The individual market in 2016 will include more “narrow network” policies where consumers could find they’ll pay significantly more for seeing doctors and hospitals that are outside the health plan’s network. MNsure’s website includes links to information from health insurers about network limits, but there won’t be a tool to let folks enter names of doctors and hospitals and receive a list of health plans that cover those providers.

Federal officials, meanwhile, say they will launch search tools this year not just on networks, but also on the medications covered by different health plans. MNsure offers links to directories on insurance company websites.

The MNsure website has improved since its troubled debut, but issues remain.

MNsure, for example, is again telling website users to clear the browser history on their computers before trying to shop. Also, the exchange recommends people use Chrome or Firefox browsers, and not Internet Explorer.

“Even last November, people were enrolling with ease, and I think that will be true again this year,” O’Toole said. “We’re not perfect, but we have people ready to help.”

MNsure is coordinating more enrollment centers staffed with health insurance agents to help people this year. Spending on health insurance navigators and the MNsure call center is down slightly, but O’Toole argued the exchange and its partners are better able to assist people through improved outreach strategies.

Cynthia Cox, a researcher with the Kaiser Family Foundation, said consumers in Minnesota should consider hypotheticals that show how they could newly benefit from tax credits this year.

A 40-year-old nonsmoker in the Twin Cities with income of about $30,000 per year in 2014, Cox said, didn’t qualify for a tax credit, and paid $154 per month for the second lowest-cost “silver” grade policy in the market. That consumer in 2015 still didn’t qualify for a tax credit, Cox said, and saw the monthly premium increase to $183.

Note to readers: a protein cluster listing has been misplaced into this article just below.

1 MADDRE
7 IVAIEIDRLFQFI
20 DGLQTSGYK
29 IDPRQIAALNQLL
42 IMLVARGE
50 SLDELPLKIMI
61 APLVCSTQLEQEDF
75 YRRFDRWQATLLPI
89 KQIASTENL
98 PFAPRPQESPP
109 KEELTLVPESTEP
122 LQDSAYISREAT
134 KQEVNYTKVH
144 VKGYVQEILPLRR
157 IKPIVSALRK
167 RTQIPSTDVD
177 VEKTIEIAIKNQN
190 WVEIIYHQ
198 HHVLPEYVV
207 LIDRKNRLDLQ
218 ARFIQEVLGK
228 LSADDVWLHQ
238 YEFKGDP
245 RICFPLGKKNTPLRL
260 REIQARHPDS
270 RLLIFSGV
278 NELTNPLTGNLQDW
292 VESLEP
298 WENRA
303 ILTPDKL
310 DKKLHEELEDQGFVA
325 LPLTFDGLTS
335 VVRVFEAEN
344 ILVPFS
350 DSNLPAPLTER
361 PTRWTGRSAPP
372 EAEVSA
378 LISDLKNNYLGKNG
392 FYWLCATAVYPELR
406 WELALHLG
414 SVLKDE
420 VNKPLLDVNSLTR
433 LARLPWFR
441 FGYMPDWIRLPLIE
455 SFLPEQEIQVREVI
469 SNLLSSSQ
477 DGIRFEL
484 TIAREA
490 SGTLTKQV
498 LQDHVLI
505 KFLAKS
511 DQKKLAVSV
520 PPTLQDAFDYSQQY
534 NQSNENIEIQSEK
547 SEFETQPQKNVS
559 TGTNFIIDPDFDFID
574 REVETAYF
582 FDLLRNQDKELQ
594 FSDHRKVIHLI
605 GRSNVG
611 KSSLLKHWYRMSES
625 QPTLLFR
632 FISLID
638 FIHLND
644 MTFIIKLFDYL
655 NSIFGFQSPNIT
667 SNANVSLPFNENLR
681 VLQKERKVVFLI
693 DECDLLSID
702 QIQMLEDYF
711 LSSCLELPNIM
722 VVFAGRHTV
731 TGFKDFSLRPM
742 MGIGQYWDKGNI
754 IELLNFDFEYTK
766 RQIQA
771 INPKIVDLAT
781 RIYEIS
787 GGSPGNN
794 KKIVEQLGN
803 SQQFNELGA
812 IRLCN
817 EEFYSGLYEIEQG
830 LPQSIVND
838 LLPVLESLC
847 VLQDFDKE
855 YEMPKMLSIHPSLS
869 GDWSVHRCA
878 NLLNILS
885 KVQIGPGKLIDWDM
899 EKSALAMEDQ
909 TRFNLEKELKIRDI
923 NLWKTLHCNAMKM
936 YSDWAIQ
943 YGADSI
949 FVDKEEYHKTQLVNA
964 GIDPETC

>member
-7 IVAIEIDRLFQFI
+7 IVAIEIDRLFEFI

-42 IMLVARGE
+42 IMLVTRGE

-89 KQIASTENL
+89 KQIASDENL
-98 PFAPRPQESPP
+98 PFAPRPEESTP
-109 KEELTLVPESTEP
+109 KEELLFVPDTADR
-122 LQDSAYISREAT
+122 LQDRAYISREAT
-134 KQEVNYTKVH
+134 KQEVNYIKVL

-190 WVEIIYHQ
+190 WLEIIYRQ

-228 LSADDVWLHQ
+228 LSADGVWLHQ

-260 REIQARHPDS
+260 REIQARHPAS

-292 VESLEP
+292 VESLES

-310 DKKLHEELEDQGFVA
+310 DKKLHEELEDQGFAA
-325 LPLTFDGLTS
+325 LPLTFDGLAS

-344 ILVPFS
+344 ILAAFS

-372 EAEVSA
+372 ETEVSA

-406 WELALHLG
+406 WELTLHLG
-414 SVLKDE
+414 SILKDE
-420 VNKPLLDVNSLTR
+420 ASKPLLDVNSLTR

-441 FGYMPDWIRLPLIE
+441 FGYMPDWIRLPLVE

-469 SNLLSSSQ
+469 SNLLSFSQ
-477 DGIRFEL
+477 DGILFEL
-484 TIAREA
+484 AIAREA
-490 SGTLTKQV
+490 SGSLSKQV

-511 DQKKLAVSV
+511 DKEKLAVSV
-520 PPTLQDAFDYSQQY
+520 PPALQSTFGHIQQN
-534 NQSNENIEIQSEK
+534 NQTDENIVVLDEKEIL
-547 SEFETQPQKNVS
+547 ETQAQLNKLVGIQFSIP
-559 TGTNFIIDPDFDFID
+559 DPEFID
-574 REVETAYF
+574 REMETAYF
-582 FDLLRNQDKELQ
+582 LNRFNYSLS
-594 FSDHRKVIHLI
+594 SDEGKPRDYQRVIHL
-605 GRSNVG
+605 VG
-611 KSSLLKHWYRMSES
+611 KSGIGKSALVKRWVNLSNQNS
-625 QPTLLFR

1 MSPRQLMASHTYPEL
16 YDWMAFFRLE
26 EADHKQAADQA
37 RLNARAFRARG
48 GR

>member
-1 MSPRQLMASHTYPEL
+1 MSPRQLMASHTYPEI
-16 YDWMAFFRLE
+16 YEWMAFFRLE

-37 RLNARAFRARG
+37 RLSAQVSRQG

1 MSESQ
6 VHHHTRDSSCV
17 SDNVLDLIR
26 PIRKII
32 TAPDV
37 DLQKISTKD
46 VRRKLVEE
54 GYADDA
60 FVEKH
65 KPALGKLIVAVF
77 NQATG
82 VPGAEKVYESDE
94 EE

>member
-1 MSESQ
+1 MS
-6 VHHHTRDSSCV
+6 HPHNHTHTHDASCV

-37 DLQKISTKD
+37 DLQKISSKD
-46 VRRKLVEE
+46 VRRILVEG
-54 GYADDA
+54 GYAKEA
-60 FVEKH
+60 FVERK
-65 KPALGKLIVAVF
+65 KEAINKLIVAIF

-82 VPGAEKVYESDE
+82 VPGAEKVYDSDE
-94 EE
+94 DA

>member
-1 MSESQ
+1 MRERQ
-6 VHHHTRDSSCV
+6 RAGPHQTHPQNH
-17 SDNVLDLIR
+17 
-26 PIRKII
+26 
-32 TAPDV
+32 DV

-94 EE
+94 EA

In 2016, the monthly premium for the consumer buying that policy jumps 28 percent to $235, Cox said, only now a tax credit knocks the out-of-pocket premium cost back to $206 per month.

“For some people, that will still feel like a lot,” she said. “But to put that in perspective, $235 per month is still well below average for what most people are paying across the country without tax credits.”

Such messages, of course, don’t ease the pain much for many consumers.

“When you’re telling someone that their health insurance premium for their family is $1,700 per month, it doesn’t help to say that it would cost $100 more per month in Wisconsin,” said Heidi Michaels Mathson, an insurance agent with Dyste Williams in Minneapolis.

Erica Perl of St. Paul says she’ll give MNsure a try, but she doubts her family will qualify for a tax credit. The annual health insurance premium for Perl’s family of five is scheduled to jump from about $13,300 this year, to roughly $19,500 for 2016 — an increase of 46 percent.

To make matters worse, the family deductible on the policy is scheduled to increase from $10,400 to $13,100. Besides trying the exchange, Perl says she’ll shop around for a cheaper policy, too, from a different insurance company.

There’s one other option that Perl says she’s considering — finding a job with employer-sponsored health insurance, so she and her family could get out of the individual market. Friends with coverage through employer groups, she points out, aren’t facing such huge premium increases for next year.

“How is an ordinary family going to maintain a budget when you have a basic expense that’s increasing by 50 percent?” Perl asked. “It’s mind-boggling.”


Twitter: @chrissnowbeck